Chaos Protocols

As I mentioned the other day, I’ve been crying into my beer a little lately over the swiftly growing number of people I know or follow who have recently joined the ranks of published authors.  In particular, I’m weeping over the prodigious and prestigious one-two punch delivered by Gordon White of Rune Soup.  The second of two books he has published this year is The Chaos Protocols, via Llewellyn.

The Chaos Protocols, simply put, is the magic book I wish I’d had ten years ago.  Of course, ten years ago it couldn’t have been written: half the calamities and fewer than a third of the innovations (technological, cultural, and magical) that produced the world today had not yet happened.

Where Star.Ships is theoretical, meandering, and academic, The Chaos Protocols is pragmatic, to the point, and actionable.  Amusingly, it is the latter that has footnotes on almost every page.  The book begins with a brutal crash-course in economics and ends with a miniature grimoire.  In between, it provides magical theory, economic reality, and practical techniques by turn.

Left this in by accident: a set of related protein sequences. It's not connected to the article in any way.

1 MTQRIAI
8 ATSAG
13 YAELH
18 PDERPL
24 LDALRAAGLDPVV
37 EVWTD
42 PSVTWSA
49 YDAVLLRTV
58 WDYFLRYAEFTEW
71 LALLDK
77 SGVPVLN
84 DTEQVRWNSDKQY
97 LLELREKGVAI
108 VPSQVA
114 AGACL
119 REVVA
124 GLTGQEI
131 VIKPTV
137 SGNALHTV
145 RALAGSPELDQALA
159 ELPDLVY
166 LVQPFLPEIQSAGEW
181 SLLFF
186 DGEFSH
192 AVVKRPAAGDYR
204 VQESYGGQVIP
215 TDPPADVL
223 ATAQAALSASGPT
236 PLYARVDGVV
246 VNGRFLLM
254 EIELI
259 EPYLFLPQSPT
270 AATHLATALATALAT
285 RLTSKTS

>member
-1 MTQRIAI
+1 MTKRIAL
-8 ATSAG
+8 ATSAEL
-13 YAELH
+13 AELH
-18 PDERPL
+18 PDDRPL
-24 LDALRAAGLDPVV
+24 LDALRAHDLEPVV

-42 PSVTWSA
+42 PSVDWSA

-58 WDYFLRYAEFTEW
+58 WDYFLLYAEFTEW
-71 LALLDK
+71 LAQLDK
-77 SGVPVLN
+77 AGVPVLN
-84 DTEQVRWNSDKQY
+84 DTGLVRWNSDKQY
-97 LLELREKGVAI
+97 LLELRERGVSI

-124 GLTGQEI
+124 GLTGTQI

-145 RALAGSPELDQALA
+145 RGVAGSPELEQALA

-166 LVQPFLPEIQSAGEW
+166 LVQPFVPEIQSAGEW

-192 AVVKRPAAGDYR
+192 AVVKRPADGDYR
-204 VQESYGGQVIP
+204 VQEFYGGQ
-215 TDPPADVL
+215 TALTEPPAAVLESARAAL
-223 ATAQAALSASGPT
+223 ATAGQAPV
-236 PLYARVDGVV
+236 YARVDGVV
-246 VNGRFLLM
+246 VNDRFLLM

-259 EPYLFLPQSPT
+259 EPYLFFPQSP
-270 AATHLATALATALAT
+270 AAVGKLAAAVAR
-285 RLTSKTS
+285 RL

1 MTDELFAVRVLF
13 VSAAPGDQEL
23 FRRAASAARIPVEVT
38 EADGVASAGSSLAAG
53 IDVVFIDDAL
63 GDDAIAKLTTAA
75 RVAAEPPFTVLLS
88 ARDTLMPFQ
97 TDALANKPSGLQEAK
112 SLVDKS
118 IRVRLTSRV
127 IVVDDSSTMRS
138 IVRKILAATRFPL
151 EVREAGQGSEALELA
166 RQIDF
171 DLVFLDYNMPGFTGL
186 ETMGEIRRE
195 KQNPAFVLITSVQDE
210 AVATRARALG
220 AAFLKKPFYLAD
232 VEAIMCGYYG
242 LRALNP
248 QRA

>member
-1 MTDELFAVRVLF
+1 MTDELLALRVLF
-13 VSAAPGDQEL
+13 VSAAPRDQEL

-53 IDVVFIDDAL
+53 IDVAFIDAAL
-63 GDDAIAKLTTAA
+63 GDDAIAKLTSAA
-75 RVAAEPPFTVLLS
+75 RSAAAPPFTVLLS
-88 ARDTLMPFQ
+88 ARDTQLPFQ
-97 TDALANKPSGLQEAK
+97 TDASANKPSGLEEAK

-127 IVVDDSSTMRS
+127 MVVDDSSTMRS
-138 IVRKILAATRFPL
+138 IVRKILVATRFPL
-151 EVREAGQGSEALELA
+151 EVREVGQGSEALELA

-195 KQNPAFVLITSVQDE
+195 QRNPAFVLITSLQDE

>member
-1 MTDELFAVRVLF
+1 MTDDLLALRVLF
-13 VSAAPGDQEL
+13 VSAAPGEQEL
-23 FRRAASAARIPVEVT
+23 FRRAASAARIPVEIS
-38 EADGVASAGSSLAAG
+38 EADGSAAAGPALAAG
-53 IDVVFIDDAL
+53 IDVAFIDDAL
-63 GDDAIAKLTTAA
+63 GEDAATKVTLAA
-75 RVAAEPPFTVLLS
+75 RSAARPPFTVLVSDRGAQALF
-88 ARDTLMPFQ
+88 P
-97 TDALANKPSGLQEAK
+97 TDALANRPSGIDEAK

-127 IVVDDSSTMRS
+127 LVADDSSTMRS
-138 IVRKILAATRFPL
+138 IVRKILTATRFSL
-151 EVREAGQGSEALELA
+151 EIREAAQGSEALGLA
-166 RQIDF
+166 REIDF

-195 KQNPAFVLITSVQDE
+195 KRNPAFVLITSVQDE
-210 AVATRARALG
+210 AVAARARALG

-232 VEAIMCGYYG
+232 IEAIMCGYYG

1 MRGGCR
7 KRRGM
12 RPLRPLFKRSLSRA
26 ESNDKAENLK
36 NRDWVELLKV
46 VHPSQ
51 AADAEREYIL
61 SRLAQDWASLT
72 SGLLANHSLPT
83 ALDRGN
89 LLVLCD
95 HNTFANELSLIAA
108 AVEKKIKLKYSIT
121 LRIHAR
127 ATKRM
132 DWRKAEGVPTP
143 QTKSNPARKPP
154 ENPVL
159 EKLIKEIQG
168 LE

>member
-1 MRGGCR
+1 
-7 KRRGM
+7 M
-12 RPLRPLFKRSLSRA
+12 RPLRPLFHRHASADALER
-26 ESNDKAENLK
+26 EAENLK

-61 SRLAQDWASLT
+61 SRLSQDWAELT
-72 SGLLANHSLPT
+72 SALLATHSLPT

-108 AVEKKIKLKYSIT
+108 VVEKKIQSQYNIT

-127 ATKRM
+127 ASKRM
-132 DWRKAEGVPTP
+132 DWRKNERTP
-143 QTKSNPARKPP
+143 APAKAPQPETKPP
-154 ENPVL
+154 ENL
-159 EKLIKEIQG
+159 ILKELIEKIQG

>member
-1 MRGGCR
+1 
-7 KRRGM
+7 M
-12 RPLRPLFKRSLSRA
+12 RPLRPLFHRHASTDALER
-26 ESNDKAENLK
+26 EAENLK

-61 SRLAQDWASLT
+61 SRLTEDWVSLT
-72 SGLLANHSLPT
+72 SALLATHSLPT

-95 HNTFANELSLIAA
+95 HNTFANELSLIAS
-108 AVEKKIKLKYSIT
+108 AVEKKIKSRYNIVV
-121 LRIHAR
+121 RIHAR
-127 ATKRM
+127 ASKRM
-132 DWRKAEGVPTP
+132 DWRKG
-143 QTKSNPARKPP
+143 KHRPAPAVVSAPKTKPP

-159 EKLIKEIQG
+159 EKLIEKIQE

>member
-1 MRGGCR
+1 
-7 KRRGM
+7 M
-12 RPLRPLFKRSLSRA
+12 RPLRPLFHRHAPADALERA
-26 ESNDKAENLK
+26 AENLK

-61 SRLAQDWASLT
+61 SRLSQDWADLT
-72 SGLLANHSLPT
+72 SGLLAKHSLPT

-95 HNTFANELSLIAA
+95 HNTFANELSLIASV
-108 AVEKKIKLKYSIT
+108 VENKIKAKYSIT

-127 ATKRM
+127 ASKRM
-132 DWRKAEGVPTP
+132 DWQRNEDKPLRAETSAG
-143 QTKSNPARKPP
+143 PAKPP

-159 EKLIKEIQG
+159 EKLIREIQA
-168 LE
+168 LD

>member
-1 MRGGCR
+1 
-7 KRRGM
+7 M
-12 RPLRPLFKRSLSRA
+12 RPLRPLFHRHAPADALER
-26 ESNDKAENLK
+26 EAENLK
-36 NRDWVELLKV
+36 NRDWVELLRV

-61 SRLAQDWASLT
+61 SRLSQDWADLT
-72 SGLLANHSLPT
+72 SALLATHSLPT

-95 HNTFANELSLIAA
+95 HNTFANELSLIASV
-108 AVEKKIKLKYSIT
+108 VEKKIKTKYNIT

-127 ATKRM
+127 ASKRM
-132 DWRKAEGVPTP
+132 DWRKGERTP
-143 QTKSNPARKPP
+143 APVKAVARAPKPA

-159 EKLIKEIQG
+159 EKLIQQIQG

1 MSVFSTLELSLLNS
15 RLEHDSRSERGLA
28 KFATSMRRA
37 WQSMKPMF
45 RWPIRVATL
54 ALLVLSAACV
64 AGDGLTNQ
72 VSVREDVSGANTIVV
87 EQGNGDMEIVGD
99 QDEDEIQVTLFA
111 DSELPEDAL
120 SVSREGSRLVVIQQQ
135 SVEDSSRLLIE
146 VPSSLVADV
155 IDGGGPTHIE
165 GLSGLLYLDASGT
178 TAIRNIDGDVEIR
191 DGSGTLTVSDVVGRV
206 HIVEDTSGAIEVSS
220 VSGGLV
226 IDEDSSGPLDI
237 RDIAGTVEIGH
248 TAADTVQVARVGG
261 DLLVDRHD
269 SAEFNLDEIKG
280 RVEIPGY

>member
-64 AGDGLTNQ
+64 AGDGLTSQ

Economic highlights include a sober discussion of the probable medium-terms effects of crony capitalism; advocating for the return to multi-family and multi-generational housing; a realistic assessment of the value of formal education and property ownership; and a discussion of the meaning of value and the value of meaning.

Magical highlights include Gordon’s own variation on the Stele of Jeu; the print publication of his masterwork on sigils; necromancy and ancestor worship; a discussion of divination mechanics and strategies;  and magical strategies ranging from personal syncretisms to the Greek Magical Papyri to street-corner Hoodoo.

The most important parts of the book, though, can be summed up in three quotations:

One does not meet the devil at the crossroads to build a life that looks like everyone else’s.


Even if this is the apocalypse, that is no call to avoid making things interesting.

and, finally,

Become invincible and have adventures.  The rest is detail.

Let’s have at it, shall we?


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